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Microstructure characterization and imaging in titanium alloys by atomic force acoustic microscopy

: Hirsekorn, S.; Rabe, J.; Rabe, U.

European Federation for Non-Destructive Testing -EFNDT-:
10th European Conference on Non-Destructive Testing, ECNDT 2010. CD-ROM : 7.-11.06.2010, Moskau
Moskau, 2010
Vortrag 4.2.7
European Conference on Non-Destructive Testing (ECNDT) <10, 2010, Moskau>
Fraunhofer IZFP ()
titanium alloy; atomic force acoustic microscopy; ECNDT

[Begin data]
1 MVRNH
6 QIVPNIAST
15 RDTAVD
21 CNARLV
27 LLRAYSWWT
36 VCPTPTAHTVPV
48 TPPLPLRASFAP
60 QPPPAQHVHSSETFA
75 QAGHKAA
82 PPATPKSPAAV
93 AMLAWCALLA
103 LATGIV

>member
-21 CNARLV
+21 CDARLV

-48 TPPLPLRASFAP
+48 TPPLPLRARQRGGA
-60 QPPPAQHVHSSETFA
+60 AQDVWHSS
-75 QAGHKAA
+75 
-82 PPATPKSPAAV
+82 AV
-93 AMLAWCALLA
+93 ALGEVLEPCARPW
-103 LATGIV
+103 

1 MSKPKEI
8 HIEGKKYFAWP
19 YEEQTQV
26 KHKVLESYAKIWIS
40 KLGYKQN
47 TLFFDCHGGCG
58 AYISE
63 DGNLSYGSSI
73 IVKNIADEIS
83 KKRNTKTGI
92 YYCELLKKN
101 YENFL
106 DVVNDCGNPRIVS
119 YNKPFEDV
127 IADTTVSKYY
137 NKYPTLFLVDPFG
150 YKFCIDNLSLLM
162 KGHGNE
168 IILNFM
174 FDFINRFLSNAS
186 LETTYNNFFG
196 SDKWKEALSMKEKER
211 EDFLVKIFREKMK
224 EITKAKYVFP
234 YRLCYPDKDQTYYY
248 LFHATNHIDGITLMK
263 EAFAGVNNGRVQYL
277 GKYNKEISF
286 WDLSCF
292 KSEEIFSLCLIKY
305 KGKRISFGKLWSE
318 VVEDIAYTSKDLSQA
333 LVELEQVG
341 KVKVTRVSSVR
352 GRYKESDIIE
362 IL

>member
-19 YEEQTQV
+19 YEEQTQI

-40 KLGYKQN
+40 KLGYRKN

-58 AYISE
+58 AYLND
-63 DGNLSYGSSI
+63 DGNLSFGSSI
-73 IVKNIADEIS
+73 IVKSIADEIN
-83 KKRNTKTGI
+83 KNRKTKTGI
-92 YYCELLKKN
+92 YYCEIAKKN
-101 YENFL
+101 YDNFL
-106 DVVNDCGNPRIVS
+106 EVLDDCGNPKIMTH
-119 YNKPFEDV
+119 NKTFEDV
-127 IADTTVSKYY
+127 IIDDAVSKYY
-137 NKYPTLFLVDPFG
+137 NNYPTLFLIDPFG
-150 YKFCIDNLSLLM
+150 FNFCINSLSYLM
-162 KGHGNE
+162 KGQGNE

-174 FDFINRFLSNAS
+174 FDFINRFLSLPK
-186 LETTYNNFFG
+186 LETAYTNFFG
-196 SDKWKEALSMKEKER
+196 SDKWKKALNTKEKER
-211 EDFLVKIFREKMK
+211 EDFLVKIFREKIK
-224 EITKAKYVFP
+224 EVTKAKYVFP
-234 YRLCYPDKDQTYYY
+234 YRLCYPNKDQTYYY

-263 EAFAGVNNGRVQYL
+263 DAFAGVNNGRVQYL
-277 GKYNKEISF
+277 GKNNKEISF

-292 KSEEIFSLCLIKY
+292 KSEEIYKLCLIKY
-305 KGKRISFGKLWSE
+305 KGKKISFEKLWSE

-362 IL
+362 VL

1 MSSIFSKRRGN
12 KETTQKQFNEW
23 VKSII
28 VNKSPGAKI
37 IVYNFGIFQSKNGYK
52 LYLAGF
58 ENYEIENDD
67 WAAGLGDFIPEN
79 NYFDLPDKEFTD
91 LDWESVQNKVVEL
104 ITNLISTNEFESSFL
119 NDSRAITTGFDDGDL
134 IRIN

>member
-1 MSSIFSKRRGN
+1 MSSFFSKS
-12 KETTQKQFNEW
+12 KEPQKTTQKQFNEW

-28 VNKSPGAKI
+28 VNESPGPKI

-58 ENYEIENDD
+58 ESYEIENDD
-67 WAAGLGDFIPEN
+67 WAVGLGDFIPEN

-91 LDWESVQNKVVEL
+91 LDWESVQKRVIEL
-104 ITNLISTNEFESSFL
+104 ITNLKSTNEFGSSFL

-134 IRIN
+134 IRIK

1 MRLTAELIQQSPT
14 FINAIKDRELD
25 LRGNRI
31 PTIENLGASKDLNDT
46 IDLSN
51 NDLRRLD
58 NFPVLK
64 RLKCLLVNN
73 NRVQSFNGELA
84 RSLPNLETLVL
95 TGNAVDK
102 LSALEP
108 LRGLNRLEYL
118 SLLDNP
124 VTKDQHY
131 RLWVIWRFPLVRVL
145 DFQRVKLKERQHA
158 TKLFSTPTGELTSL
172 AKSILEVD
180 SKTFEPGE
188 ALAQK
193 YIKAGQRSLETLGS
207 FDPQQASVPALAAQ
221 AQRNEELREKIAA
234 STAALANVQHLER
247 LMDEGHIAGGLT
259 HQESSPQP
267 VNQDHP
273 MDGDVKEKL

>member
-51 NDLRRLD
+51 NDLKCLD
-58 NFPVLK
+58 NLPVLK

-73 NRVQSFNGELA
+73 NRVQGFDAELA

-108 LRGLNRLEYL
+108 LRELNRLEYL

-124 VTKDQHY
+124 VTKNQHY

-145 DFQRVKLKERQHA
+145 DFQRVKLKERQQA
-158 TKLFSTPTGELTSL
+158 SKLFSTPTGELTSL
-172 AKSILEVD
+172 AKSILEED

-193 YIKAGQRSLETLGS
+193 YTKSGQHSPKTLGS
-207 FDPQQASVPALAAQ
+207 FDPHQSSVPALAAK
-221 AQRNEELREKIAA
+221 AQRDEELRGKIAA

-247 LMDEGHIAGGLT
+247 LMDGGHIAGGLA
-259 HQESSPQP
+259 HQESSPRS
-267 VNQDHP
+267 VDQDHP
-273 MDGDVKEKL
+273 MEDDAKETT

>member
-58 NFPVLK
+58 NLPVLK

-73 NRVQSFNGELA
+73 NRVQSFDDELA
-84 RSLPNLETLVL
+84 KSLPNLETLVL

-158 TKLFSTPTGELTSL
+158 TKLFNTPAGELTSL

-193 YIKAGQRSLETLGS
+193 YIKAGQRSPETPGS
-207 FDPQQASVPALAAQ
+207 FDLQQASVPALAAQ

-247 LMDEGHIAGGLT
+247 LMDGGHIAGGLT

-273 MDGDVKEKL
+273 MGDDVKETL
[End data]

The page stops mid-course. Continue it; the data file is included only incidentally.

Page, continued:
Titanium is a strong, highly creep-resistant, light, heat-resisting, biocompatible, and corrosion resistant transition metal with a broad field of applications in industry [1]. The metal consists primarily of two different crystal structures: the hexagonal close-packed (hcp) alpha-phase and the body-centred cubic (bcc) beta-phase. The bulk mechanical properties of titanium show big differences depending on the ratio of the two phases that have been formed during heat treatment. Pure titanium cooled slowly enough to allow diffusion will contain 100% alpha-phase at room temperature. Above the beta transition temperature (BTT = 882°C for pure titanium) the bcc structure is stable. Depending on temperature and cooling rate the beta-phase may either transform to the metastable beta-phase or be replaced by stiff hcp alpha'- or soft tetragonal close-packed (tcp) alpha''-martensite structures [2]. The hcp alpha-phase shows the highest indentation modulus (~117 GPa), but exhibits a strong elastic anisotropy. The much less anisotropic bcc structure has a lower indentation modulus (~82 GPa for the metastable beta-phase) [3]. The bcc structure contains more slip planes than the hcp structure and thus is easier to deform. Therefore and also to avoid substantial grain growth forming is preferably carried out just above the beta transition temperature (BTT) [4]. Both phases can be stable even below the BTT if stabilizing elements are added to the titanium solution. Elements stabilising the alpha-phase as e.g. N, O, C, Al, Sn, and Zr (in decreasing order of alpha stabilization) increase the BTT. Elements as Fe, Bi, Mn, Cr, Co Mo, Ni, Pb, Cu, V, and Nb (in decreasing order of ? stabilization) stabilise the beta- phase and decrease the BTT [5]. The most commonly used titanium alloy is Ti-6Al-4V covering 60% of the titanium market in which 80% accounts for aerospace industry [5]. The BTT of Ti-6Al- 4V with alpha stabilising aluminium and beta stabilising vanadium, respectively, is about 1000°C [6]. While heating, the volume fraction of the beta-phase increases. Since the total amount of beta stabilising elements is fixed, the volume fraction of stabilizing elements in the beta-phase decreases with increasing temperature. Therefore, when cooling again to room temperature, the beta-phase becomes unstable and transforms into stable beta- and secondary alpha-phase if there is time enough for diffusion. If the alloy is quenched, so that no time will be for atom arrangements the beta-phase will either remain in its metastable state or transform into soft alpha''- (below ~900°C) or stiff alpha'-martensite. At room temperature, the beta-phase is only stable when it is enriched with 15 wt.% vanadium. This can be obtained by slow cooling and/or annealing below 750°C. Depending on the heat treatment the alpha- and beta-phases form different microstructures and arrangements. The structures are classified into three categories: lamellar, equiaxed, and a mixture of both [5].